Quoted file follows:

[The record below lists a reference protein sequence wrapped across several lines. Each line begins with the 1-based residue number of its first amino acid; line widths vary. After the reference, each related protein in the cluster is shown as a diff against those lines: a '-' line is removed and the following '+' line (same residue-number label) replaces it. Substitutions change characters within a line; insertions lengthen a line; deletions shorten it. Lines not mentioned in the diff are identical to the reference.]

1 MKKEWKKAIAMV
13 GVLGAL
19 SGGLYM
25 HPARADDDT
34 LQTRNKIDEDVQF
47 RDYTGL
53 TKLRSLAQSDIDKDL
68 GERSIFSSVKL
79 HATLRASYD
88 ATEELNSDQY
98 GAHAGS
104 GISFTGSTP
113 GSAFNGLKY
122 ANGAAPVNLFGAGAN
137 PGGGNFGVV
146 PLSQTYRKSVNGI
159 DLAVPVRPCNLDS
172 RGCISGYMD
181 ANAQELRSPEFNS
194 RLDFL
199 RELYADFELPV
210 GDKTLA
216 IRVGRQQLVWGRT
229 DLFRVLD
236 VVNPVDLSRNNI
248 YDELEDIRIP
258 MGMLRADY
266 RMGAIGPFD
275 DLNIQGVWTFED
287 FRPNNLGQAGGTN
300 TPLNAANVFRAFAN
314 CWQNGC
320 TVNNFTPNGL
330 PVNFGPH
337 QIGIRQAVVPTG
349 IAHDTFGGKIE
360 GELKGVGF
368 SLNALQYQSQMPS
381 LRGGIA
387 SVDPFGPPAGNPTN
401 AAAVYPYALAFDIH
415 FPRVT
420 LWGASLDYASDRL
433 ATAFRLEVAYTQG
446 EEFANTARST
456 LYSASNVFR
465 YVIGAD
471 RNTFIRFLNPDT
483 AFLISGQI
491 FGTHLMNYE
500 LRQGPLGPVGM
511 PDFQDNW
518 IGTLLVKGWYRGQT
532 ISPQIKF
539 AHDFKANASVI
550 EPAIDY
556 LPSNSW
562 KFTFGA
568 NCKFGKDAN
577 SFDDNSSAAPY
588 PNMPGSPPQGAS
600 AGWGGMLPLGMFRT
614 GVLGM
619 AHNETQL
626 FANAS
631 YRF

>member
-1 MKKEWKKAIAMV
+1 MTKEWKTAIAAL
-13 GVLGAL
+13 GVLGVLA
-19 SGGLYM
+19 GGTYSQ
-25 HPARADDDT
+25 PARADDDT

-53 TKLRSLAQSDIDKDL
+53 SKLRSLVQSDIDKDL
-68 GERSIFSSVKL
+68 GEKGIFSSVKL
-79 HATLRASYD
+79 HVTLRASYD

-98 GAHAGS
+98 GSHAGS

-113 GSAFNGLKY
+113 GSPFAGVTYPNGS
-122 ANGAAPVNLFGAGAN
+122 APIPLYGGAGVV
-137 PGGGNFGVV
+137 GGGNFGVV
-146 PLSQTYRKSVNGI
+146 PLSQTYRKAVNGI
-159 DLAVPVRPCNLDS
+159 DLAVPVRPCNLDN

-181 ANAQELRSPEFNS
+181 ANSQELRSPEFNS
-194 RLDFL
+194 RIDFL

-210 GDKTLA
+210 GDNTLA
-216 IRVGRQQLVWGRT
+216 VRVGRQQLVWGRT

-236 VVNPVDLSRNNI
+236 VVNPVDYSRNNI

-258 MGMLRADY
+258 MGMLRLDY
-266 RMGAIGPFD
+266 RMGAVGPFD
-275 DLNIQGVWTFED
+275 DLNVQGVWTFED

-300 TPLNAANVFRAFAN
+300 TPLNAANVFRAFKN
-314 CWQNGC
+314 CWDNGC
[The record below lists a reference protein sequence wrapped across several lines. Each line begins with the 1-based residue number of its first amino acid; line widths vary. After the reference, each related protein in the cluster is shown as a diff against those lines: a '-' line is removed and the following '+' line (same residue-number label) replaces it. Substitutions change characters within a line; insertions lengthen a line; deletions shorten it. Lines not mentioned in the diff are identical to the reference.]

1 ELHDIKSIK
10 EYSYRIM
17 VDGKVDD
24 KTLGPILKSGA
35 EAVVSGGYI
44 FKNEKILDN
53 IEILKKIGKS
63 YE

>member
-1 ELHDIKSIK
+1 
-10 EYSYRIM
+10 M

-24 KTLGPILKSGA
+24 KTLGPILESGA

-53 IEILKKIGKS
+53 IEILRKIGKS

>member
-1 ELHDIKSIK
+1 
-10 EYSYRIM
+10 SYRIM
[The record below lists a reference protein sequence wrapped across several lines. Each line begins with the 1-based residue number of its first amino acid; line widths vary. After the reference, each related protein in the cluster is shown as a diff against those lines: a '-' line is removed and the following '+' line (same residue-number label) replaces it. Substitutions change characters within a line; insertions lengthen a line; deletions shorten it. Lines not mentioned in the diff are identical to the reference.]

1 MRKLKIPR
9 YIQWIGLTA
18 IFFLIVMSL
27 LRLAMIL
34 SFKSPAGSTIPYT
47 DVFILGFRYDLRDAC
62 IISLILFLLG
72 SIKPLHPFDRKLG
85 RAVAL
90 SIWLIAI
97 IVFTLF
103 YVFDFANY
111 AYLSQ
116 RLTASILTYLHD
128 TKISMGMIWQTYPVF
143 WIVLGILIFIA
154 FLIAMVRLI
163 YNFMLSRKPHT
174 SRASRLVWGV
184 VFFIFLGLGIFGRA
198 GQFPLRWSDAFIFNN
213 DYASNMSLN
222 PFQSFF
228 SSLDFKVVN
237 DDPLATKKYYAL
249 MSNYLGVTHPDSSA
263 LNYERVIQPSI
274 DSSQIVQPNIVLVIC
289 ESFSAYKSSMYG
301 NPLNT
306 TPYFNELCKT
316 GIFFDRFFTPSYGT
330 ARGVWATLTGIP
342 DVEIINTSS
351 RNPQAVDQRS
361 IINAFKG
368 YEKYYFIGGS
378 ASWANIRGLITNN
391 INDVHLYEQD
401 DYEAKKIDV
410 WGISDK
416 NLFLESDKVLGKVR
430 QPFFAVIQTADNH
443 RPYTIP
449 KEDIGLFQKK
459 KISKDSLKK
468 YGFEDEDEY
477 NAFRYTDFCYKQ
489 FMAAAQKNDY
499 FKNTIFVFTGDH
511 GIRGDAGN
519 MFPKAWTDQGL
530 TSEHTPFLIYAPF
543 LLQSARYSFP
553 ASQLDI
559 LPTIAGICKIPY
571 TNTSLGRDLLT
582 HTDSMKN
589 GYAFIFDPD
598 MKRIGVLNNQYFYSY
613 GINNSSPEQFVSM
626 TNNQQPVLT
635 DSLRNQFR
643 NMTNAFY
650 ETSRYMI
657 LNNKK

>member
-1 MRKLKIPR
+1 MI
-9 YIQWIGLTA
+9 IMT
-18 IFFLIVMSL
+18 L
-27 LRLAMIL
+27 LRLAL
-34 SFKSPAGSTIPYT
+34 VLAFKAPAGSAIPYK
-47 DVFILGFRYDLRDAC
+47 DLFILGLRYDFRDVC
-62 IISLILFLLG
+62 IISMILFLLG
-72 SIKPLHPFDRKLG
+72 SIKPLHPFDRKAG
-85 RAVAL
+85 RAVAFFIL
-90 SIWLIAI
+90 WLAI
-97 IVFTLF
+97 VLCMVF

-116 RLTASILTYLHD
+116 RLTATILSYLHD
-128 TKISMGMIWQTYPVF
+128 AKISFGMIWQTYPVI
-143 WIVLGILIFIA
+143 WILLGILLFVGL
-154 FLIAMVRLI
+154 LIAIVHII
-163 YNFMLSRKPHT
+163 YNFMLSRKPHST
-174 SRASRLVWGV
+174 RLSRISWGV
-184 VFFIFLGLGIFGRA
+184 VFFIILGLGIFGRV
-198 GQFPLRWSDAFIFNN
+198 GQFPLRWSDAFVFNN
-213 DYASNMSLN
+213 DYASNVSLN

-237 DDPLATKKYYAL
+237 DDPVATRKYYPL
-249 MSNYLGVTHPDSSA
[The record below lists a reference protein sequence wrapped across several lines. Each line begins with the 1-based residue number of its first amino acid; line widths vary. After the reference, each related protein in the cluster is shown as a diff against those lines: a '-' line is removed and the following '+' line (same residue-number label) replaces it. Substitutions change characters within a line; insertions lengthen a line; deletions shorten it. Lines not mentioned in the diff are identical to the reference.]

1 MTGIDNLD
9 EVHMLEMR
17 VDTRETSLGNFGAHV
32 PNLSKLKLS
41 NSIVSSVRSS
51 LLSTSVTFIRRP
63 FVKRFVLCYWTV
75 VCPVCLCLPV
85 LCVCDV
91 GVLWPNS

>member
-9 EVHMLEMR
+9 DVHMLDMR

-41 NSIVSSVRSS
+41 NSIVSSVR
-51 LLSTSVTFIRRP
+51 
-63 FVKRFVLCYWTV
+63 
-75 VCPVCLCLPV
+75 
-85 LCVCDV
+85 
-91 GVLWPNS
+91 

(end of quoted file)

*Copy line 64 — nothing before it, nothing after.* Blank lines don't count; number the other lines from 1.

614 GVLGM